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Help - Mental Health and Disciplinary

(10 Posts)
mummyof2munchkins Tue 23-May-17 23:36:34

Hope somebody can offer advice.

Friend is a senior Civil Servant. She is suffering from severe mental health issues, history of bullying from line manager, literally screaming down the phone, forced to take action that goes against HR policies for staff. She could no longer cope and is now off sick due to Severe Anxiety and Depression.

Whilst off she receives notification of an internal investigation that could result in dismissal. Basically she claimed expenses for visiting sites and did not sign in when arriving. Not signing in isn't unusual, you can basically show a library card and get in to the office. Based on this they are claiming she didn't attend and has mis-claimed expenses. Friends mental health problems are so severe she is being referred to a psychiatric team by GP.

There is a history of severe pressure on my friend by her manager. She is now being asked to respond to the allegations. She is so ill she feels it is all pointless. I'm trying to help. I hope a strong explanation of normal practice combined with friends mental health issues will help to avoid dismissal. She believes they are out to get rid of her and are prepared to go straight to dismissal.

Any advice is very much welcome.

Thank you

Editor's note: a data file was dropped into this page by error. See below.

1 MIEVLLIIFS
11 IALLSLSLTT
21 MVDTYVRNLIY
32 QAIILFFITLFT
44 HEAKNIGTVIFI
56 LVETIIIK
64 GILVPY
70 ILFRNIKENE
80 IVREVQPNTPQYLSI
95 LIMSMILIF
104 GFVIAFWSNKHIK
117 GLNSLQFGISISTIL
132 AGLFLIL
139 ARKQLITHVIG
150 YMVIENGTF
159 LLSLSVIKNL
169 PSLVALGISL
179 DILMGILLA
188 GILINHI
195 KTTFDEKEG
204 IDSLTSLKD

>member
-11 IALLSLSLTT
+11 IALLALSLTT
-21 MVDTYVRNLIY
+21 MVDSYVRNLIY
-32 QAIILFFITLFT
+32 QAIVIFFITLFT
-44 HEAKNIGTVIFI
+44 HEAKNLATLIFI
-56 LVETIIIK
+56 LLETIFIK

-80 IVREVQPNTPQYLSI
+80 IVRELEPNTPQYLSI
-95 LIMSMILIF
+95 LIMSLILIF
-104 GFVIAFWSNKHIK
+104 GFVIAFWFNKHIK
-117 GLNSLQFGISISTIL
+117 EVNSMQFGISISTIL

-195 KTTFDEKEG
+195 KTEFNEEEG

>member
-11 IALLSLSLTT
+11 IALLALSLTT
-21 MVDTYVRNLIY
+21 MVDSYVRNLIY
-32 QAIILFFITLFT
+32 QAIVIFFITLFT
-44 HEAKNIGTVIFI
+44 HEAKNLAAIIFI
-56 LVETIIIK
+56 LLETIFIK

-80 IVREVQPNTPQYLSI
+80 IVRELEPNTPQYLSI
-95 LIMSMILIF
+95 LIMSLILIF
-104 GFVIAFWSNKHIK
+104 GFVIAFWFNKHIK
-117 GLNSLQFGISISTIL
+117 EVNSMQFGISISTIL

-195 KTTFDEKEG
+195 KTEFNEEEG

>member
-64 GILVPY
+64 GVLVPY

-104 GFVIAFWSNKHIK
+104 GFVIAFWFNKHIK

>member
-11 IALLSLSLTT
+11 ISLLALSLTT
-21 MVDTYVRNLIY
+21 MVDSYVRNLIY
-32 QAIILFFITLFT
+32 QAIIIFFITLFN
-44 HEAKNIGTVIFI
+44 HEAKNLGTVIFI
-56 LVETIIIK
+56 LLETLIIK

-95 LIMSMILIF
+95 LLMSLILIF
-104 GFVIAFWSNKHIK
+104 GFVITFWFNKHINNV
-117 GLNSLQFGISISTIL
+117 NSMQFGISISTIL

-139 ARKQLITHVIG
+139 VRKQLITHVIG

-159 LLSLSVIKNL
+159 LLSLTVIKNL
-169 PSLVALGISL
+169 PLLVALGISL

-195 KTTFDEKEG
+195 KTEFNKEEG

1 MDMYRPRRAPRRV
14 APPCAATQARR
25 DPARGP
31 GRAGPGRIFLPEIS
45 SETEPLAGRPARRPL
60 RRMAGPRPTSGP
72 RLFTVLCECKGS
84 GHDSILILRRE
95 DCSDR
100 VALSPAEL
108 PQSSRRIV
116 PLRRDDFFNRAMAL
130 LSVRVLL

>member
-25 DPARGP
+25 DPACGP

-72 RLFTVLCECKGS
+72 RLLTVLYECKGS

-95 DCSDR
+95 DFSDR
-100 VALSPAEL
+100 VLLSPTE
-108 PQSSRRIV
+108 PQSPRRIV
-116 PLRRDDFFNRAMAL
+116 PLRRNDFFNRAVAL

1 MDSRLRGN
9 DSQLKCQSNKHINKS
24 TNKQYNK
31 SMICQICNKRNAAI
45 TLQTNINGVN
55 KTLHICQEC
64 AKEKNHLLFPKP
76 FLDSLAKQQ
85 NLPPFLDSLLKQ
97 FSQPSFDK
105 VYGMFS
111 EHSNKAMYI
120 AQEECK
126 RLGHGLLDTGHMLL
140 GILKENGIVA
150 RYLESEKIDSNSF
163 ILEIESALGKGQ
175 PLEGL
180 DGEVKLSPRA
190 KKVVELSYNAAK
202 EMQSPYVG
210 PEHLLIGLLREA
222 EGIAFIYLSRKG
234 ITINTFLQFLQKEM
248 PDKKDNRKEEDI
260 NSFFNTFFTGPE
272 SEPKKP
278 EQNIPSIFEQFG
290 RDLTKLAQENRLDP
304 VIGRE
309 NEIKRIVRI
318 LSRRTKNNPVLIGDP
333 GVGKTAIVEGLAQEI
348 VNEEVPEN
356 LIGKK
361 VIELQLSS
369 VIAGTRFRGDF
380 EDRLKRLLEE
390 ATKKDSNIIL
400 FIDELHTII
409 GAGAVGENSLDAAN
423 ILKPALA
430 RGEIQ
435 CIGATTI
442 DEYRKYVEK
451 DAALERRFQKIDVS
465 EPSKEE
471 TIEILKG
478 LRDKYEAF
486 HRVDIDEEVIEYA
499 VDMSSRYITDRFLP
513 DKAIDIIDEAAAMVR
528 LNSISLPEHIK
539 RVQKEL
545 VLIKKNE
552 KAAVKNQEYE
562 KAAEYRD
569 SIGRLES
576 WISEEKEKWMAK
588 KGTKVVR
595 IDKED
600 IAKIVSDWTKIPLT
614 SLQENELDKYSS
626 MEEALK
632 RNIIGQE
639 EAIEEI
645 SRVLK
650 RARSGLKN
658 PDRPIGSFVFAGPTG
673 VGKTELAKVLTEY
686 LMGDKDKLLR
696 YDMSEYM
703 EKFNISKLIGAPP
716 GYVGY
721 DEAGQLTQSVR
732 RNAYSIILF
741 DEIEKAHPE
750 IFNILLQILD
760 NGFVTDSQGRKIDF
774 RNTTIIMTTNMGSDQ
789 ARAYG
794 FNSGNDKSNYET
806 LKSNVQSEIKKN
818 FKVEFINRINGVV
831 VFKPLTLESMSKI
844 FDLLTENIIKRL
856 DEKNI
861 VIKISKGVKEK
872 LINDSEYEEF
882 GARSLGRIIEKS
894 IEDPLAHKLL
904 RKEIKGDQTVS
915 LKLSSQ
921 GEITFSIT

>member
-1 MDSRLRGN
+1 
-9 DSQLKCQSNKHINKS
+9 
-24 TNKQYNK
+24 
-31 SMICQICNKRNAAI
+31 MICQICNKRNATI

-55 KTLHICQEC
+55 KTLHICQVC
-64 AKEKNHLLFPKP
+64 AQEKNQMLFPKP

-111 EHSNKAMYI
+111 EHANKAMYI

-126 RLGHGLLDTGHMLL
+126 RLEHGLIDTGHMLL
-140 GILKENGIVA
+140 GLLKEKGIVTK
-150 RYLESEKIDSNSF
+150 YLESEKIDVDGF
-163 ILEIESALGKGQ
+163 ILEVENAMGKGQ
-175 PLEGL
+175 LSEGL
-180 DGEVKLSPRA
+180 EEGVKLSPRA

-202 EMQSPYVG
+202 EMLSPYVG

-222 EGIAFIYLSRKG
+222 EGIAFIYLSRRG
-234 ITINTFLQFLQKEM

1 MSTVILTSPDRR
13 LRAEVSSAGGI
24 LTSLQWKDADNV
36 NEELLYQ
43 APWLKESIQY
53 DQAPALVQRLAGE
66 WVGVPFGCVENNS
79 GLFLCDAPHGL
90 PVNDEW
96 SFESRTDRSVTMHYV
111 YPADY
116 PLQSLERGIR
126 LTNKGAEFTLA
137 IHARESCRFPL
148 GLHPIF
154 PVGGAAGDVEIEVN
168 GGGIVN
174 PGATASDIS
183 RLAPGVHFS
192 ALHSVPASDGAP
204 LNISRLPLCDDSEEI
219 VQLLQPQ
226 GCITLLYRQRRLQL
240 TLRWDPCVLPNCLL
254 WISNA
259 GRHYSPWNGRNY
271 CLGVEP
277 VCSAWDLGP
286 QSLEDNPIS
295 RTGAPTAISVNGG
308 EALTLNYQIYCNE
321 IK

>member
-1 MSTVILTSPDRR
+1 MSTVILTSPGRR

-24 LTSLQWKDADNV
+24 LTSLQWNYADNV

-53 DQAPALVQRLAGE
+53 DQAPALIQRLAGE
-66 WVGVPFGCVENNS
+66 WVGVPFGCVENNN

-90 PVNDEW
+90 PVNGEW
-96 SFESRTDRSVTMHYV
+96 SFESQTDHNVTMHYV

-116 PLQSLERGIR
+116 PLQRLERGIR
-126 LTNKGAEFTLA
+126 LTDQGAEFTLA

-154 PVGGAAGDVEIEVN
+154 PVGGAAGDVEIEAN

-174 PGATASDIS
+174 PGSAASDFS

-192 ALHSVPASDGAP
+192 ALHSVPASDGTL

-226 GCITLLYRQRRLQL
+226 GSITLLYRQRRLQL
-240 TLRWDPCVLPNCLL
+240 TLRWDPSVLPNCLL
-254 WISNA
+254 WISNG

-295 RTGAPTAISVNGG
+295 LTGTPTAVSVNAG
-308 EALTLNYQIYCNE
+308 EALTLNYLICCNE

daisychain01 Wed 24-May-17 05:06:40

The company would not be wise to just dismiss her without first going through the formal disciplinary process of investigation, reporting their investigation outcomes and right to appeal. They should follow their contractual obligations for disciplinary.

I would suggest your friend asks them for the specific dates of their allegations, ie when they are accusing her of falsifying the expense claims, if she made several site visits they are now contesting took place.

She should document in each case why she visited each site, who she saw (witnesses who could vouch for any meetings she had) so she is prepared to respond. It sounds like they are trying hard to remove her from post, so if she is innocent, the facts will help her defence. If they are intent on dismissing her, they need to be very certain or she could have a claim for unfair dismissal if they go ahead with that.

I urge her to seek advice from a solicitor at this stage, if she cannot provide proof. It may be best for her to seek a way out, which might include resigning if there is a risk she cannot provide any evidence of who she saw or why she needed to visit the sites.